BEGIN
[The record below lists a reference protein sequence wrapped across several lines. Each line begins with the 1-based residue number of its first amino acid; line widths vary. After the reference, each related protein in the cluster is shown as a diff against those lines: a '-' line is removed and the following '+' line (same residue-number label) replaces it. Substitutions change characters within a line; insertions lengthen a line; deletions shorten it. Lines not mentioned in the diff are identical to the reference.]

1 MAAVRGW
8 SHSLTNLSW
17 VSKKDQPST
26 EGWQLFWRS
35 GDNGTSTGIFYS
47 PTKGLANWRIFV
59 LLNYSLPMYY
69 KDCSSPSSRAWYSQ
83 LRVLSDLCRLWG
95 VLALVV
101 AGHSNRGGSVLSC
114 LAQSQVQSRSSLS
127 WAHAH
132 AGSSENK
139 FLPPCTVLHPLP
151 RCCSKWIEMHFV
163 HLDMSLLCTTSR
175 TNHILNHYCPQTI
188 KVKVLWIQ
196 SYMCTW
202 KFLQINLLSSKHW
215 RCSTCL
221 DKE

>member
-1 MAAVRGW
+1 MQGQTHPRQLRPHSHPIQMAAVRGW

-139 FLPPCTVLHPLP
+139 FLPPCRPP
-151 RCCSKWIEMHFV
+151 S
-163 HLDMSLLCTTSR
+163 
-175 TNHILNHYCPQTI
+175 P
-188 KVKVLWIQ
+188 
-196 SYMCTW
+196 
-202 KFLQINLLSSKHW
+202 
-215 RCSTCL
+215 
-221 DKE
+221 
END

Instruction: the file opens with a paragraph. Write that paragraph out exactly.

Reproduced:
[The record below lists a reference protein sequence wrapped across several lines. Each line begins with the 1-based residue number of its first amino acid; line widths vary. After the reference, each related protein in the cluster is shown as a diff against those lines: a '-' line is removed and the following '+' line (same residue-number label) replaces it. Substitutions change characters within a line; insertions lengthen a line; deletions shorten it. Lines not mentioned in the diff are identical to the reference.]